The government's spending cuts are having a negative impact on the quality of front-line NHS services encouraging people to purchase private medical insurance (PMI) and personal accident insurance, a report has suggested.
Research by data provider Timetric found cost-cutting and a tighter NHS budget has adversely affected areas such as staff capacity, the number of beds available and ambulance callouts, continuing to support the growth of private healthcare to 2017.
The private healthcare category accounted for 66.7% of the personal accident and health insurance segment in 2012, the research said.
However poor sentiment around the NHS is predicted to lead the segment's 2.4% Compound Annual Growth Rate (CAGR) up to 2017.
Timetric said the segment value is expected to increase from £6.2 billion in 2012 to £7.0 billion in 2017, as a result of this trend.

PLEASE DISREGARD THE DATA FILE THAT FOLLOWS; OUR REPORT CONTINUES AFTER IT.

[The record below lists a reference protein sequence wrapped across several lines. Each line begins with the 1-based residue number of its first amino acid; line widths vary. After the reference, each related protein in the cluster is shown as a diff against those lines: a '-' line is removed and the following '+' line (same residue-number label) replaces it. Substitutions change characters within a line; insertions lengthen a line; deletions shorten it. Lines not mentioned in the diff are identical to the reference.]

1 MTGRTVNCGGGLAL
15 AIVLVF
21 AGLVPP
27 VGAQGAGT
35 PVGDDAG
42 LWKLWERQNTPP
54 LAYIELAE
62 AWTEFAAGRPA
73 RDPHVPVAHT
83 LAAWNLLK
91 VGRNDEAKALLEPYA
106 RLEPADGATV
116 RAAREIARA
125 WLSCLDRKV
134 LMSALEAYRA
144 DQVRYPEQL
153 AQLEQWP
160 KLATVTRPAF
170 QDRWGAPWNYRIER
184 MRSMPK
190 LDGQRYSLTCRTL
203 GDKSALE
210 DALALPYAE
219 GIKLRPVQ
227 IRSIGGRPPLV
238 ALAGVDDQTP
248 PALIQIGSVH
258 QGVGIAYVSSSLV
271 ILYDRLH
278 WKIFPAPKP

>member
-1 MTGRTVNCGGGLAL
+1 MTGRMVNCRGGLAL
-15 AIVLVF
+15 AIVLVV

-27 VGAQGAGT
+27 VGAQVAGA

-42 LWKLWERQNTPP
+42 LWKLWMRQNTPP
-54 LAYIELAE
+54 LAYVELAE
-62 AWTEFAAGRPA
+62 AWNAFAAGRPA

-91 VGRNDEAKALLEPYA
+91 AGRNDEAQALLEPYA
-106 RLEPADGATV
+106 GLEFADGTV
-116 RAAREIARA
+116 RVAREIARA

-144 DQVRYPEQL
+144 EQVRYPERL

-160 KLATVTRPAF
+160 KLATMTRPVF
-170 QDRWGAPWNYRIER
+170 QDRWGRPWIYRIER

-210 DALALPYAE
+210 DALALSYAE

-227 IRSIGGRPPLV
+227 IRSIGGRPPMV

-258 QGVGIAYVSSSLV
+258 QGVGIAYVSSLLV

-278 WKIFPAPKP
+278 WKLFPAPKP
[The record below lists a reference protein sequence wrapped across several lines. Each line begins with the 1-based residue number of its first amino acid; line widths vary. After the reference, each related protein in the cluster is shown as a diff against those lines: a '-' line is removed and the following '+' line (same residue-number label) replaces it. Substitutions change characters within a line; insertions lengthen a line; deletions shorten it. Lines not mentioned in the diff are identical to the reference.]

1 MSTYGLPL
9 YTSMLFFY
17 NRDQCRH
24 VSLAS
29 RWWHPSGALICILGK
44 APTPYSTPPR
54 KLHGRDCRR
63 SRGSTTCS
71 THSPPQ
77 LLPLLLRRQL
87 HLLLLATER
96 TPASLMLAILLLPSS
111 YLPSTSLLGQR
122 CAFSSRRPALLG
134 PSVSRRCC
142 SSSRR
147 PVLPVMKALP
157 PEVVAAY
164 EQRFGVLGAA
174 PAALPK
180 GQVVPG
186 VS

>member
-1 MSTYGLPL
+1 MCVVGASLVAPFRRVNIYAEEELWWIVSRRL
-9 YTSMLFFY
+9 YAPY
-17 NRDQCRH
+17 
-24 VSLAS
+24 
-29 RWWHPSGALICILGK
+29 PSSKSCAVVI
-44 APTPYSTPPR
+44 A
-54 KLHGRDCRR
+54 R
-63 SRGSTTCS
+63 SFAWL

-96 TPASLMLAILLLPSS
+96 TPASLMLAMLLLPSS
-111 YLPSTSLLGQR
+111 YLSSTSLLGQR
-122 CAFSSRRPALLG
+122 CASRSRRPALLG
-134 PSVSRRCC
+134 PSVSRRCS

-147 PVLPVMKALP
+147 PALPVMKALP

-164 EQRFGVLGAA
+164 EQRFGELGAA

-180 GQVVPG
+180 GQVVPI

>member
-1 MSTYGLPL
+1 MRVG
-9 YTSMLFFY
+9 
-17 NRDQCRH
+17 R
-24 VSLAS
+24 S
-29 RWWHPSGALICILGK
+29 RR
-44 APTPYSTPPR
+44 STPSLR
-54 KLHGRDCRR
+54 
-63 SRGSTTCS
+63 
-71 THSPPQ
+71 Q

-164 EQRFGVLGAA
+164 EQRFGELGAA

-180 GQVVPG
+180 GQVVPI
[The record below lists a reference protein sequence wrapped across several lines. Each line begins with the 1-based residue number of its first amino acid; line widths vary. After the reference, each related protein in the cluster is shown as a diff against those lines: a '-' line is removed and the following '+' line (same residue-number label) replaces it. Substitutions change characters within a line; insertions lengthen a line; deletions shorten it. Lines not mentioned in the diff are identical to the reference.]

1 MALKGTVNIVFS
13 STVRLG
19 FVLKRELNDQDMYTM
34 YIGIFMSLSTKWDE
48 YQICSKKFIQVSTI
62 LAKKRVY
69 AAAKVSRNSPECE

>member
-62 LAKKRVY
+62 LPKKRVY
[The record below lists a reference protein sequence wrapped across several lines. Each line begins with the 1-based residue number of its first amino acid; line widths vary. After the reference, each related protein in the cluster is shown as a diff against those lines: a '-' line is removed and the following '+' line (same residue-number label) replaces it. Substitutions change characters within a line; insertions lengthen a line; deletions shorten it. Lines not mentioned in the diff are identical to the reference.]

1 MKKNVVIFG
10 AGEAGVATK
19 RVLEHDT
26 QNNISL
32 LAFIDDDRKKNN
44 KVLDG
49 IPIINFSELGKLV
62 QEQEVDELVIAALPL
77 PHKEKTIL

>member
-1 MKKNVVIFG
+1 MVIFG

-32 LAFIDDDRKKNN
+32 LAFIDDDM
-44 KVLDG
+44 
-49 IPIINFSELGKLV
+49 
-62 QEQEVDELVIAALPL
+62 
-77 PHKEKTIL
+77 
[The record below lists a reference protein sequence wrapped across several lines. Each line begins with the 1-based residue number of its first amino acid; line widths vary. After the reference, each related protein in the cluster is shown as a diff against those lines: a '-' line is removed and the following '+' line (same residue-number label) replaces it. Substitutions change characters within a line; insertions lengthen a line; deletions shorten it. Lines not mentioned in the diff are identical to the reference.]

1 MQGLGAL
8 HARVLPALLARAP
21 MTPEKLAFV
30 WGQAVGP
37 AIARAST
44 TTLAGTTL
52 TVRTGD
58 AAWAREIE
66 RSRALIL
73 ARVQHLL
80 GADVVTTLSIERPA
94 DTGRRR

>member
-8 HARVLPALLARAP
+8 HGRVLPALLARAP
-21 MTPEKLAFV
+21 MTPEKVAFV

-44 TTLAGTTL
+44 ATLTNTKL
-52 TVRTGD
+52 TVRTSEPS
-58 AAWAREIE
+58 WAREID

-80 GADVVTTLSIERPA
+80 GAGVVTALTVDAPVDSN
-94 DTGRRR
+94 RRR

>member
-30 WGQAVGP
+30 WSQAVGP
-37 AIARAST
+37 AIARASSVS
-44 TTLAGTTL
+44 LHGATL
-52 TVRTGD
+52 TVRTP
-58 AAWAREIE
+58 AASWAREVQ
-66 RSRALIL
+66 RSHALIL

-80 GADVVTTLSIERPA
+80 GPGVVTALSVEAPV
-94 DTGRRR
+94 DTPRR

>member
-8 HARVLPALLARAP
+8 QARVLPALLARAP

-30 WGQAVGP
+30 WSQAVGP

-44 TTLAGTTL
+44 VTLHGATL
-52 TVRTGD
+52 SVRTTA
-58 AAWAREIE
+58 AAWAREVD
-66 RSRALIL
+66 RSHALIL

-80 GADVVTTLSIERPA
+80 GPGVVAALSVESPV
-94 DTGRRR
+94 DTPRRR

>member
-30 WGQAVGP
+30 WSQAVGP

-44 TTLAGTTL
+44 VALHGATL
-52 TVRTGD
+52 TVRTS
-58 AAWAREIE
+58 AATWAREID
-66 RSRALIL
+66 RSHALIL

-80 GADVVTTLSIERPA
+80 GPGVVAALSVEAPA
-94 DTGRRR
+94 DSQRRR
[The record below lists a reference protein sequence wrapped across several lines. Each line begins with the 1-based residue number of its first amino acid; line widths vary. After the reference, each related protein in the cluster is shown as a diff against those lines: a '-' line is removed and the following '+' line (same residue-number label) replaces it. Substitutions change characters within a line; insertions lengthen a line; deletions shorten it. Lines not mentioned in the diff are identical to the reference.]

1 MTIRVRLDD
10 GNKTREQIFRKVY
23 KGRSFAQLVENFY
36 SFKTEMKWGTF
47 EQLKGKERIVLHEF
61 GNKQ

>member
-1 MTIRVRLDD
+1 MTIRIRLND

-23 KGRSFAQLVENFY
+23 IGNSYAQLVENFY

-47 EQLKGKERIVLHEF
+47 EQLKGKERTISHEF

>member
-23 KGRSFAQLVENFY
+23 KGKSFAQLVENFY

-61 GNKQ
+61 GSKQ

This boost will be significant as currently the personal accident and PMI segment accounts for the lowest proportion of total UK industry premiums, although private health insurers did record significant growth in 2012.
Financial pressures had a huge impact on the NHS's ability to treat its patients within required deadlines as set by the government, the report concluded.
This research echoed a recent study from First Assist Insurance Services which said consumers are increasingly convinced the NHS will deteriorate and are more willing to consider buying low-cost private health products to cover the shortfall.
Research by Zurich
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